Burst layers were prepared by first melting 9 g of polyethylene glycol 1500 after which 2.45 g of microcrystalline cellulose (Avicel) and 2.16 g of morphine hydrochloride were added. This mixture was stirred vigorously, and the mass was extruded into a 6 mm diameter teflon tube prior to cooling. After cooling, burst layers with a diameter of 6 mm were prepared by cutting the obtained rod into the desired length of 1.93 mm. Each burst layer contained 9.9 mg of morphine chloride.

A "sandwich" composition was prepared with the above-obtained layers by "glueing" a matrix layer onto each end of a burst layer using molten polyethylene glycol 1000. An auxiliary rod of polyethylene glycol 1500 (length 20 mm, diameter 6 mm) was then glued onto each end of the sandwich composition.

The composition was coated 3 times with polyurethane (20% Estane F30) in tetrahydrofuran. After drying of the coating, the auxiliary rods were removed from the composition by cutting them off, followed by removal by melting of any excess polyethylene glycol 1500.

The release of morphine HCl from the compositions was tested in vitro in Revolyt at 37° C. with agitation, measuring by HPLC.

Eluent: 80/10/15 (parts by volume) 1% ammonium acetate/acetonitrile/dioxan.

Loop: 20 μl, C18 column 12.5 mm. flow: 1 ml/min. 80 -254 mm

The following results were obtained:

              TABLE 3______________________________________Time(hours)  (mg/h)        (mg/h)  (mg/h)______________________________________1        0.94          1.23    1.252        0.82          1.02    1.973        0.78          0.96    0.914        0.73          0.75    0.815        0.75          0.94    0.836        0.72          1.01    0.767        0.74          1.87    3.248        0.42          7.2     5.549, end   13.59         4.24    4.44Total    19.49         19.22   19.75______________________________________
EXAMPLE 5

Matrix layers were prepared by first melting 5.4 g of polyethylene glycol 35,000 and 1.8 g of polyethylene glycol 400 monostearate in an oven at 90° C. 4.79 g of dextrin was then added, after which the molten mass was stirred vigorously. The molten mass was then extruded into a teflon tube (diameter 6 mm) and cooled. After cooling, matrix layers were prepared by cutting the obtained rod into segments having the desired length of 3.0 mm.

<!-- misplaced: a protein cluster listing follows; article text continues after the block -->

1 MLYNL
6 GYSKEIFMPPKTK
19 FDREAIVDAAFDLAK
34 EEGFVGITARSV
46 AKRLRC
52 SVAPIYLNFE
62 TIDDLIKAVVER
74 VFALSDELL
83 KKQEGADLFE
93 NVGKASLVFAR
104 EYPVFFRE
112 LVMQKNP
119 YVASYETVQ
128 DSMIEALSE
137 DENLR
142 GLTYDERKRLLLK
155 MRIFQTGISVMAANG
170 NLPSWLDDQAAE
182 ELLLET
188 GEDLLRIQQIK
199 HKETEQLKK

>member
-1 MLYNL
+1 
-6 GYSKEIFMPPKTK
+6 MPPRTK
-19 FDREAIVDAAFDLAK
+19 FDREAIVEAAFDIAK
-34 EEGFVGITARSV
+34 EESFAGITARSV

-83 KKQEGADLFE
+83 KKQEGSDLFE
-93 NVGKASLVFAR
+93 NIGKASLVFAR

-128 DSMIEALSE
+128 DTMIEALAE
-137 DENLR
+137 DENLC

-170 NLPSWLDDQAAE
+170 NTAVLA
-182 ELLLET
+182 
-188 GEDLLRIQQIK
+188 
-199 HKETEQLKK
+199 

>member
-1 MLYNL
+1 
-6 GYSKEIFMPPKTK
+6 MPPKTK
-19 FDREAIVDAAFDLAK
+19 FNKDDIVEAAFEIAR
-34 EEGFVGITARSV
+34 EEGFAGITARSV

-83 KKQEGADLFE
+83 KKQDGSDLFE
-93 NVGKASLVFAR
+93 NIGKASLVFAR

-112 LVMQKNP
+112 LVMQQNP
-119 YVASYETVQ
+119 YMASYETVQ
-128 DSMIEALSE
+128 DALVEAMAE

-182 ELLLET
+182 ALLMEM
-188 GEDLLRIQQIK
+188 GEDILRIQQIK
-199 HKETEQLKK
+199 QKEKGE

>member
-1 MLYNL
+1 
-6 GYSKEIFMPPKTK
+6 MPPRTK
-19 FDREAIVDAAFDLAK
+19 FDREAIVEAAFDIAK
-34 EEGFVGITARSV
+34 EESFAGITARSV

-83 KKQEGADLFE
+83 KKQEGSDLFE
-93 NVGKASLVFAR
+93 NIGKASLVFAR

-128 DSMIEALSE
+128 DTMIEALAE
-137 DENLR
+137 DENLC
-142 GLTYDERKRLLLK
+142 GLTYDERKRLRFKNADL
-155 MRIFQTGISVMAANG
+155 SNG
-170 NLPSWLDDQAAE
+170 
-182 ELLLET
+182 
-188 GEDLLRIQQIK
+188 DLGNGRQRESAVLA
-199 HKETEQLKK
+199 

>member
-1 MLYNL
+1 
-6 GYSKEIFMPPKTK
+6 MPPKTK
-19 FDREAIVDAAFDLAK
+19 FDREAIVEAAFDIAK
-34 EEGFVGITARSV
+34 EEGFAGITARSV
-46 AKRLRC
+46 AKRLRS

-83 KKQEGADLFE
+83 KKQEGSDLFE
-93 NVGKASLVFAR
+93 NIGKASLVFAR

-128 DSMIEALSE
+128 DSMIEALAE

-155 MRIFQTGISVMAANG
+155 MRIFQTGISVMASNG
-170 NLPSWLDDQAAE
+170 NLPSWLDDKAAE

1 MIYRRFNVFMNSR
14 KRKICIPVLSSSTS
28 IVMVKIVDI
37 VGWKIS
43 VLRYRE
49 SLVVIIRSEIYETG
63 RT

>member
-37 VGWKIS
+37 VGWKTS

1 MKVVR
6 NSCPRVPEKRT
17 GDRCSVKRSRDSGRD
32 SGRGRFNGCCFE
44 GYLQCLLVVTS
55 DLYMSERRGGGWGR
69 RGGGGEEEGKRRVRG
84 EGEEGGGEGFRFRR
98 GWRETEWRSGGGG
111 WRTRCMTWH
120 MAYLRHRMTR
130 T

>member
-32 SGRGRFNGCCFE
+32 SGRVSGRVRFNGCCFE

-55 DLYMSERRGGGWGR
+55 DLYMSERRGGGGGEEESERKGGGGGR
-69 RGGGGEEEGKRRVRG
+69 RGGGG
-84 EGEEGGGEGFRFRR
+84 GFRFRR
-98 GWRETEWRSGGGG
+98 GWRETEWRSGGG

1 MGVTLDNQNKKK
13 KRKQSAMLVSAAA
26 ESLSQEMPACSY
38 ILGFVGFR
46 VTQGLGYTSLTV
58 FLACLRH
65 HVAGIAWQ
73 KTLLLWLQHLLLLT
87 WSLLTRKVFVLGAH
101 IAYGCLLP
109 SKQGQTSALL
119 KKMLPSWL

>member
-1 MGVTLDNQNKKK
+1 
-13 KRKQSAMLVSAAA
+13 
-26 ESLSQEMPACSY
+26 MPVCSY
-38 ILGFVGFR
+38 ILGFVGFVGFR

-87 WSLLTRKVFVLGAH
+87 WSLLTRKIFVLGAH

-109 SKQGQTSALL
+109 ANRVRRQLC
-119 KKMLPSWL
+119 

Burst layers were prepared by first melting 3.5 g of polyethylene glycol 1500, after which 1.5 g of morphine hydrochloride were added. This mixture was stirred vigorously, and the mass was extruded into a 6 mm diameter teflon tube prior to cooling. After cooling, burst layers with a diameter of 6 mm were prepared by cutting the obtained rod into the desired length of 1.0 mm. Each burst layer contained 10.5 mg of morphine chloride.

A "sandwich" composition was prepared with the above-obtained layers by "glueing" a matrix layer onto each end of a burst layer using molten polyethylene glycol 1000. An auxiliary rod of polyethylene glycol 1500 (length 20 mm, diameter 6 mm) was then glued onto each end of the sandwich composition.

The composition was coated 3 times with 20% Estane F30 in tetrahydrofuran. After drying of the coating, the auxiliary rods were removed as described above in Example 4.

The release of morphine HCl from the compositions was tested in vitro in Revolyt at 37° C. with agitation, measuring by HPLC.

Eluent: 80/10/15 (parts by volume) 1% ammonium acetate/acetonitrile/dioxan.

Loop: 20 μl, C18 column 12.5 mm. flow: 1 ml/min. λ=254 mm

The following results were obtained:

              TABLE 4______________________________________Time    Egalette 1   Egalette 2                          Egalette 3(hours) (mg)         (mg)      (mg)______________________________________1 h     0            0         02 h     0            0         03 h     0            0         04 h     0            0         05 h     0            0         06 h     0            4.4       07 h     7.9          3.1       4.28 h     2.55         3.0       6.3______________________________________

The compositions were further tested in vivo, measuring the serum concentration of morphine HCl using a radioimmuno assay method. The method is a competition assay based on competition between 125 I labeled morphine and unlabelled morphine for binding to a morphine antibody. The morphine antibody is produced in goats. A standard is made by assaying serum to which morphine is added to a concentration of about 2-78 ng/ml. Thus, the morphine concentration in a serum sample can be determined by reference to the standards.

The following in vivo results were obtained: